This is for M, who googles to check if I wrote anything:
Today was a day of two halves but I'm going to focus on the first half. While I am happy to lounge by the pool and walk on the beach and eat towering banana sundaes, those days of simply 'doing nothing' are far far behind us. Now we need to factor in the interests of our young man - and his main interest is trains. When Kota Kinabalu was just on a list of possible vacation spots and I was looking up the possible things to do here, I found the North Borneo train ride. The perfect fit for my train crazy child.
It runs twice a week, this dramatic steam train from the late 1800s and is a chance to venture into the Borneo mangroves from the comfort of your seat. We booked in advance as advised and left the confines of our beach haven to drive an hour back into KK. At the station we exchanged our email confirmation for 3 quaint passports and tickets and boarded our beautiful carriage with its wooden interiors.
Then we disembarked to watch the steam engine reverse into position and couple up to the 5 carriages. It was highly exciting for a 3 year old - we even had moments of stunned silence.
Once we chugged out of the station it was about an hour and a half journey to the end point with one 20 minute stop in between in a non descript village. The final stop was half an hour in another non descript place of small grocery shops and dark coffee shops.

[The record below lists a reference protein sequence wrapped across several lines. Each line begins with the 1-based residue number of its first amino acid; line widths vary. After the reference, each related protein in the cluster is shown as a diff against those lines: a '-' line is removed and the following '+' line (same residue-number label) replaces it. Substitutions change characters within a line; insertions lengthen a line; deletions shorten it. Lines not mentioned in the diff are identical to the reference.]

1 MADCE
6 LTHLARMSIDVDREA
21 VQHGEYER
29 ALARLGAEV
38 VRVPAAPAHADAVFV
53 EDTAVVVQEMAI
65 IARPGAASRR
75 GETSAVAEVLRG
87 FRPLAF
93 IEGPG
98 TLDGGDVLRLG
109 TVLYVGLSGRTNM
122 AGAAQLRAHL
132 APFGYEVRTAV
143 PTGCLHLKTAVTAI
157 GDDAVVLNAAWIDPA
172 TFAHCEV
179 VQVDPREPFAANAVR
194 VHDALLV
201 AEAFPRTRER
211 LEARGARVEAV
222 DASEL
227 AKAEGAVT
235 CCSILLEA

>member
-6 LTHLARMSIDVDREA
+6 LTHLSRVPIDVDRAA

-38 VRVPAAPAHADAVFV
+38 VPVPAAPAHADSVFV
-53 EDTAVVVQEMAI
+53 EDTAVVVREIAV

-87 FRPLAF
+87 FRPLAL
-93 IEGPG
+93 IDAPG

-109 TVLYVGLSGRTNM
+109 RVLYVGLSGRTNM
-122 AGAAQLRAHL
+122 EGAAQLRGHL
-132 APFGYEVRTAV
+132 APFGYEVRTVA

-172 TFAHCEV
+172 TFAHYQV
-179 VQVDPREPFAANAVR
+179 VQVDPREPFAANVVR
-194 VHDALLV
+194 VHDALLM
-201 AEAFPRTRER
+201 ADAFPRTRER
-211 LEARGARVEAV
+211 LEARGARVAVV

A tiffin box lunch (which sounded far better than it tasted) was served on the return journey, set up after that last stop. I'm glad we had had a good breakfast because really, only the fruit box was edible.
The engine ran out of steam - hazards of old machinery - and with the firebox needing to be stoked we were delayed about 20 minutes on the return. The scenery was interesting but not spectacular - water buffalos, mangroves, rivers and seaside featured prominently.
On balance it was worth the money and effort despite the poor food and delays. It was an interesting idea, a beautiful train preserved and a morning of tourism made out of not very much.
As always it took me back to the train museum in Delhi in which I was so disappointed this last trip. We have the trains and possibly the expertise but lack the vision to see what could be. A luxury half day excursion from Delhi in a royal Jaipur saloon for example with a thali lunch and British tea. A relatively easy option compared to the royal rajasthan journey which is $300 a night. Or just a luxury restaurant on wheels. Just throwing it out there. It would certainly beat the rust heaps those poor trains are decaying into.
Anyway, half two was more relaxing, beach castle building and wave lapping, picture taking and delirious laughing. A lovely sunset meal in the beach restaurant and we are about to turn in. There are more sundaes to be eaten and beach/ pool bumming to be tackled tomorrow. Life, it eees tough!